The World Anti-Doping Agency (WADA) will likely keep cannabis on its banned substances list, even after public outcry over Sha’Carri Richardson’s suspension from the 2021 Winter Olympics.
According to the Wall Street Journal, WADA’s draft proposal for 2023 maintains cannabis and its compounds as prohibited drugs.
“The draft 2023 Prohibited List is still under consideration,” a WADA spokesperson said. “WADA’s Executive Committee will be asked to approve the final version of the List during its 23 September meeting, with the List itself being published on or before 1 October and coming into force on 1 January.”
The controversy largely stems from cannabis policies shifting dramatically in US states and even entire countries. Several nations which participate in the Olympics, such as Canada, Venezuela, and Malta have legalized the plant for adult-use at the federal levels.
Several US politicians, including Alexandria Ocasio-Cortez, and the US Anti-Doping Agency requested that WADA perform a scientific review for cannabis after the Richardson case. It now appears WADA is sticking to its policies, after all.
Debate became further inflamed in December 2021, when Russian figure skater Kamila Valieva tested positive for trimetazidine. Trimetazidine is a drug often used for treating angina, but it can also push the human heart to work much harder than it normally does.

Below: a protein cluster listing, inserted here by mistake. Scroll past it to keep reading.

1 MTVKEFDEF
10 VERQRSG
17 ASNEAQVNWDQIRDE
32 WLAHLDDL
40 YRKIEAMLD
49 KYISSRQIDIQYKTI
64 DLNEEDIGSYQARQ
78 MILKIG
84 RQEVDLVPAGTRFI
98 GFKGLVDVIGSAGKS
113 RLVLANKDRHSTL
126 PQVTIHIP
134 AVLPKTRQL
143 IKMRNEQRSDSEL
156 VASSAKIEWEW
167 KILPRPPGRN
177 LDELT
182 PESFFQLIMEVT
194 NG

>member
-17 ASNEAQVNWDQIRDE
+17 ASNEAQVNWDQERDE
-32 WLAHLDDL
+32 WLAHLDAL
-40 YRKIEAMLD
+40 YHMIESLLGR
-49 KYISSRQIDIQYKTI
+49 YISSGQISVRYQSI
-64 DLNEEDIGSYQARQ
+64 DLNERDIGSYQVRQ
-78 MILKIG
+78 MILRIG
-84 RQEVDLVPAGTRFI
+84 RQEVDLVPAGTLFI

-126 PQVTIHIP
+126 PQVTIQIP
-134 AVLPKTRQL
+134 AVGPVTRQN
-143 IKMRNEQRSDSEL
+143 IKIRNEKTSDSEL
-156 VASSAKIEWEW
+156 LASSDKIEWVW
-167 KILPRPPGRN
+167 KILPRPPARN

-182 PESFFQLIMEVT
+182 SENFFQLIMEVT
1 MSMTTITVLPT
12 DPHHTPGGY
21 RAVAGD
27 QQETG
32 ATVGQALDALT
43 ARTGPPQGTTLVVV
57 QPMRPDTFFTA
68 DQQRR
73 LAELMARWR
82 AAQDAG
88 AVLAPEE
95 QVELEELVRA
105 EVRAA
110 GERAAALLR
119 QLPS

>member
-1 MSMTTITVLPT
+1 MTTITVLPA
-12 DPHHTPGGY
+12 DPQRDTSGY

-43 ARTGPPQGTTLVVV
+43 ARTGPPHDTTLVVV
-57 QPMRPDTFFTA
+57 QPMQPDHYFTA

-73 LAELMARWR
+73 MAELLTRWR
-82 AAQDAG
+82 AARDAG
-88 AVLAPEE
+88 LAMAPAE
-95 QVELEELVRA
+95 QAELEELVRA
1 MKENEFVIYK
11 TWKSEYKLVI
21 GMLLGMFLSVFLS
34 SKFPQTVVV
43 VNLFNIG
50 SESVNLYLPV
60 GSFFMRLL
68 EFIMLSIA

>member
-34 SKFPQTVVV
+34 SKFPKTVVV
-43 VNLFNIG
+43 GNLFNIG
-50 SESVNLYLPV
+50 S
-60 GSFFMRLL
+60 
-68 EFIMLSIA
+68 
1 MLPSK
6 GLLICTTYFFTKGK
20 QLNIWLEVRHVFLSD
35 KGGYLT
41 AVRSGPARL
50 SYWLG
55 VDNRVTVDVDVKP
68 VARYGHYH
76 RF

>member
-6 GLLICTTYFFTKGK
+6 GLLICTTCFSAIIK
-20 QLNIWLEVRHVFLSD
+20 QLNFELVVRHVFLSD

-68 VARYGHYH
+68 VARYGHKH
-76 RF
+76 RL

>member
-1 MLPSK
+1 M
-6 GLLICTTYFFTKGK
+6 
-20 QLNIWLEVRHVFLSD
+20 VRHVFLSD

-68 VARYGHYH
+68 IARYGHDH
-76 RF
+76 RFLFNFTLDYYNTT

Valieva was ultimately not banned from competing, even though trimetazidine -- unlike cannabis -- is banned at all times, inside and outside of competition. Richardson and her supporters suggested racism was at play to keep Valieva in the games, as Valieva is Caucasian.
Sha’Carri Richardson, an up-and-coming track star, tested positive for THC during the Tokyo Olympics trials in June 2021. She said she consumed a state-legal cannabis edible shortly after her mother’s death, and that she was not intoxicated during the actual trials.
THC, the compound in cannabis which causes its characteristic high, is stored in body fat. A person can test positive for THC weeks or even months after consuming it, long after the elevating effects have worn off.
WADA also stated that the agency views cannabis as having a “negative impact on athletic performance,” which further muddies the entire issue. Typically, substances are banned for enhancing athletic performance. So, it makes no sense to ban weed if it does the opposite.
Ironically, WADA has insisted US policies were largely to blame for the cannabis ban. Last year, an agency spokesperson said the cannabis ban has been upheld after multiple challenges because of pressure from the US Anti-Doping Agency.
While cannabis may not enhance athletic performance, it can help with alleviating injuries and anxieties related to intense physical training. Although WADA and the Olympics changed their cannabis policies to allow competitors to consume while not competing or in trials, the current ban means athletes must rely on approved pharmaceuticals, such as certain steroids and addictive opioid painkillers, to deal with injuries.